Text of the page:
> impression that it is more consistent than here in the US.
>
December 8, 2004 9:29:15 PM

Archived from groups: alt.cellular.cingular (More info?)

I guess it matters how you define cheaper. If by cheaper you mean more
expensive... ;-)

I have bought sims in Romania and France. The calls cost between .25
euros and .50 euros per minute. Incoming is free, so if you can get
everyone to call you it can work out.

You pay a premium when you buy the sim, like a one time charge.
Recharging gets cheaper the more times you do it, there are lots of
promotions where you get more minutes by recharging more often.

I found coverage to be available anywhere there were people. I was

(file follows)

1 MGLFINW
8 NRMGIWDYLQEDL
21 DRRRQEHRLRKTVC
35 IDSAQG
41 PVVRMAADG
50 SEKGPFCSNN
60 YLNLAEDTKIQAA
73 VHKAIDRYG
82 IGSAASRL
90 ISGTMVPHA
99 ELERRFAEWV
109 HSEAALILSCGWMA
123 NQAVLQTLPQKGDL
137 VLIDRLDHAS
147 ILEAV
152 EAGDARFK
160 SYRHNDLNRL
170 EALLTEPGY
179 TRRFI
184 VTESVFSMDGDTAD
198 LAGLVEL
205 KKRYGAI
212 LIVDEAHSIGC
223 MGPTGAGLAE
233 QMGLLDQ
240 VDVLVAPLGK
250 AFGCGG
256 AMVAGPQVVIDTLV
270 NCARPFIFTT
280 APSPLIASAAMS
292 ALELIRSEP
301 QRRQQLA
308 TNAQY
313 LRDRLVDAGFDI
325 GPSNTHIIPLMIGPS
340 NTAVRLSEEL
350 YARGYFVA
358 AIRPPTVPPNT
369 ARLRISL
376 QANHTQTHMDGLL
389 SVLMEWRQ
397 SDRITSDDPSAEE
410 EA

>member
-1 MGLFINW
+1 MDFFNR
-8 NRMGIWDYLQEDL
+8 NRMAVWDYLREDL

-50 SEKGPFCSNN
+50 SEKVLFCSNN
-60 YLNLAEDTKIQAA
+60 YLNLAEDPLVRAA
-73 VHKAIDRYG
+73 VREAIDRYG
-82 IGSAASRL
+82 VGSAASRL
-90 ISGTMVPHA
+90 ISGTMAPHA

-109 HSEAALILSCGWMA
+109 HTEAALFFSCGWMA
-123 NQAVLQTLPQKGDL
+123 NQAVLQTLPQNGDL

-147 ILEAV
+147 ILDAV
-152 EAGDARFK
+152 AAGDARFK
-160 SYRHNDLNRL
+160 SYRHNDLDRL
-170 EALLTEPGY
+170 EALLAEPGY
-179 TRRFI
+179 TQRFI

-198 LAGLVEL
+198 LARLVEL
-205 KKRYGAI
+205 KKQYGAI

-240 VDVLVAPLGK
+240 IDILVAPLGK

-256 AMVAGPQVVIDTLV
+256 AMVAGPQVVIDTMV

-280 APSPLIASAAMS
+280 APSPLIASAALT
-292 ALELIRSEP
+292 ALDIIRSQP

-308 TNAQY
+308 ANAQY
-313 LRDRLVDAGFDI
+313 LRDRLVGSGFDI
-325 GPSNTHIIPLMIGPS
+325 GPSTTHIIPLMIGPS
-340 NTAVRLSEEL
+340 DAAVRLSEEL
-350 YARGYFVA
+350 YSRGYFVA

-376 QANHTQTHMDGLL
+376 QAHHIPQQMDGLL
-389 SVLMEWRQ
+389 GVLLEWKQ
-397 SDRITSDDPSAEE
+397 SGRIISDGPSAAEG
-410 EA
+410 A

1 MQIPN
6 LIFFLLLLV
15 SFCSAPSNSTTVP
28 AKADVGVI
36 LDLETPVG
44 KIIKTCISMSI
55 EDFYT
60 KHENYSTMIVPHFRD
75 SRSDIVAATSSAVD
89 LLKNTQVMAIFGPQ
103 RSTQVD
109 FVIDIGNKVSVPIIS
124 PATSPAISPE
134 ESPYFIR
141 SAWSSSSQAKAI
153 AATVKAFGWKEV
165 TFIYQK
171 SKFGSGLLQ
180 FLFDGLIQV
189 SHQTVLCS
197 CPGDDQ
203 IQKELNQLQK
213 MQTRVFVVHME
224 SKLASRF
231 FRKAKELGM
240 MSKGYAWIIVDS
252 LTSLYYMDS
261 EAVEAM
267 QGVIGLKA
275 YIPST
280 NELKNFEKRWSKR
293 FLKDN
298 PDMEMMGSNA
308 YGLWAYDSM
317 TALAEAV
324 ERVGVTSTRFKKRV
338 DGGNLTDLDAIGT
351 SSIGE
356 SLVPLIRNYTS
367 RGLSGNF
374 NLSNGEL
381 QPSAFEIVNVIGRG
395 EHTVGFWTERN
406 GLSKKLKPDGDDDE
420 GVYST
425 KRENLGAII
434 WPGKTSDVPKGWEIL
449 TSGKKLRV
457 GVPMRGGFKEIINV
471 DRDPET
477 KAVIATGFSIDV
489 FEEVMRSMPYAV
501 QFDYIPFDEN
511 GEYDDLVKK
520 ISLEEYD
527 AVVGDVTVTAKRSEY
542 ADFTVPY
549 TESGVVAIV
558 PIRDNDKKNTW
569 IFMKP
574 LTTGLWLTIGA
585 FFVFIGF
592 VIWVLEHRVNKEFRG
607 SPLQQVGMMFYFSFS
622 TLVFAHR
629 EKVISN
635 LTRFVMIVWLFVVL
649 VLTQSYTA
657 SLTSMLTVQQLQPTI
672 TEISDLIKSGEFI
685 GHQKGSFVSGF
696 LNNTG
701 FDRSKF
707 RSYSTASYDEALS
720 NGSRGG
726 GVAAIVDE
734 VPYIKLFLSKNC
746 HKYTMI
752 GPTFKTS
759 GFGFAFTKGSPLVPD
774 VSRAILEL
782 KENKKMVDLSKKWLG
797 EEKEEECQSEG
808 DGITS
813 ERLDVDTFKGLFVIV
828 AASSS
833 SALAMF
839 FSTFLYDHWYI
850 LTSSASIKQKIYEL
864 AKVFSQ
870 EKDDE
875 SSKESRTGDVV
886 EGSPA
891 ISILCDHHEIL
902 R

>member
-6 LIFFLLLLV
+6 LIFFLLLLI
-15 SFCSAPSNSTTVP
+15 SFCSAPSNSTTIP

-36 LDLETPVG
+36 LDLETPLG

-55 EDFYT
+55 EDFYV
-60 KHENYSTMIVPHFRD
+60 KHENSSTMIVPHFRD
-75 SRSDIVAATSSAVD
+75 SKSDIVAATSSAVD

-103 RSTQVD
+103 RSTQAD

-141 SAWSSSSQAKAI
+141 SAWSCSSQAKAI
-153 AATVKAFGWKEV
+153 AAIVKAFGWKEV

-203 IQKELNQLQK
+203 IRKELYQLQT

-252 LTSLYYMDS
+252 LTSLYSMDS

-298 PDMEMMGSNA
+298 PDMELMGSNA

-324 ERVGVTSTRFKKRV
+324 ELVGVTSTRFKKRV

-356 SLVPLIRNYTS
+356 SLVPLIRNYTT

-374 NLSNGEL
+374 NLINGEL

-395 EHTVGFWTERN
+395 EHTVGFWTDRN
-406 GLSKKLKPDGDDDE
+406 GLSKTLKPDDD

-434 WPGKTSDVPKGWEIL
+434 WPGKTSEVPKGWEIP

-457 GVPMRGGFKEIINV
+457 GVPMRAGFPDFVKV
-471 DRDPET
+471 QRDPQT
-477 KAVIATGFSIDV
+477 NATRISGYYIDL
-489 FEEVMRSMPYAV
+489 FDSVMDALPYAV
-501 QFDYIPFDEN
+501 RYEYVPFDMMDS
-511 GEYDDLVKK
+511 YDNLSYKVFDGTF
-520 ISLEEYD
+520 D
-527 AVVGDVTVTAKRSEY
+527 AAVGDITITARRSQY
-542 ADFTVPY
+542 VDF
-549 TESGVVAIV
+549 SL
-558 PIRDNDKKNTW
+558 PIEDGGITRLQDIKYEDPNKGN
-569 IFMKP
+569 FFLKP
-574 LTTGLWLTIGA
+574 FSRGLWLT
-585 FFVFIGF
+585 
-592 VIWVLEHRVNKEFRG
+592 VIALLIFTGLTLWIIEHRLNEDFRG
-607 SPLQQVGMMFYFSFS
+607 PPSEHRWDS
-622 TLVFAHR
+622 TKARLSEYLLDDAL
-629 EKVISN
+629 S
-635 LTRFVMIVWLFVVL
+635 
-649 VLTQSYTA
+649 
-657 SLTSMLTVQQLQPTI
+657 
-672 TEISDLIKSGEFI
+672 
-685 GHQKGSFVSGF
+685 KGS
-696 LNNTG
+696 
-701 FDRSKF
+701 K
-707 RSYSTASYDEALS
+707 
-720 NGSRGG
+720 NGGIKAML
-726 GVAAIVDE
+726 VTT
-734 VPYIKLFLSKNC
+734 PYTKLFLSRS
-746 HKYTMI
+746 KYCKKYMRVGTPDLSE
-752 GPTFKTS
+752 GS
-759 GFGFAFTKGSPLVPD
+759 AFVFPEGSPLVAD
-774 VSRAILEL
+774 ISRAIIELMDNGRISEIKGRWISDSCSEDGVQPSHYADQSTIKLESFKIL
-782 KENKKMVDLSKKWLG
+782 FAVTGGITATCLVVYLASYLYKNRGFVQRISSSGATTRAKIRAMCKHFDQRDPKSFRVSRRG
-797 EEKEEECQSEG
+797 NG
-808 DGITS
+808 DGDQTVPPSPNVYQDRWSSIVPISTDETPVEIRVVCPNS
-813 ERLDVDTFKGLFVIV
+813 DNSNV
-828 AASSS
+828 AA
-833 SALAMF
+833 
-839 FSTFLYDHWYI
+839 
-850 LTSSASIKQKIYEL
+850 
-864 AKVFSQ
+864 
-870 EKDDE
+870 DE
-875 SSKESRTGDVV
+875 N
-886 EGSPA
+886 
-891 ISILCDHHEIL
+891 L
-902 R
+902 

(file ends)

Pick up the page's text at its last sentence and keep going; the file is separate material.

travelling with a 900/1800 phone.

Hope this helps,
steve
Steves_Usenet_Reply752389@earthunit.net

In article
<N8Htd.1055278$Gx4.571275@bgtnsc04-news.ops.worldnet.att.net>, Sbeep
<nospamessbeepee@hotmail.com> wrote:

> As far as the cost is concerened its hard to say because each country has a
> different price structure. In any case its a LOT cheaper than in the USA
> especially as you do not pay for incoming calls. GSM is practically 100% all
> over Europe, it depends, of course, on which operator you use, but I live
> and move around all over the place here and always have a signal.
>
>
> "Brsmnky007" <brsmnky007@yahoo.com> wrote in message
> news:uMGtd.11571$oj6.3473@fe04.lga...
> >
> > "Richie" <mbc@pcbell.net> wrote in message
> > news:%gGtd.56118$QJ3.12899@newssvr21.news.prodigy.com...
> >> You should no problem purchasing a phone card in whatever country you
> >> visit. Just go to a phone store and purchase a SIM card and insert it
> >> into your phone -- very convenient. The 1800MHz band is available